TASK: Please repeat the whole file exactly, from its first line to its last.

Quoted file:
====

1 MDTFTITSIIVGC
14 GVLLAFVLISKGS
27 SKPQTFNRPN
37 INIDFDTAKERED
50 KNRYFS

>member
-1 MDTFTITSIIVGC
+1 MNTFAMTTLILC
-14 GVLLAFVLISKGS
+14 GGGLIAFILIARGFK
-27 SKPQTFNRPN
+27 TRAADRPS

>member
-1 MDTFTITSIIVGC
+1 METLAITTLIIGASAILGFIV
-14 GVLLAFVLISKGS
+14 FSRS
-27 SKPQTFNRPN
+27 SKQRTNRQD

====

1 MDTFTITSIIVGC
14 GVLLAFVLISKGS
27 SKPQTFNRPN
37 INIDFDTAKERED
50 KNRYFS

>member
-1 MDTFTITSIIVGC
+1 MNTFAMTTLILC
-14 GVLLAFVLISKGS
+14 GGGLIAFILIARGFK
-27 SKPQTFNRPN
+27 TRAADRPS

>member
-1 MDTFTITSIIVGC
+1 METLAITTLIIGASAILGFIV
-14 GVLLAFVLISKGS
+14 FSRS
-27 SKPQTFNRPN
+27 SKQRTNRQD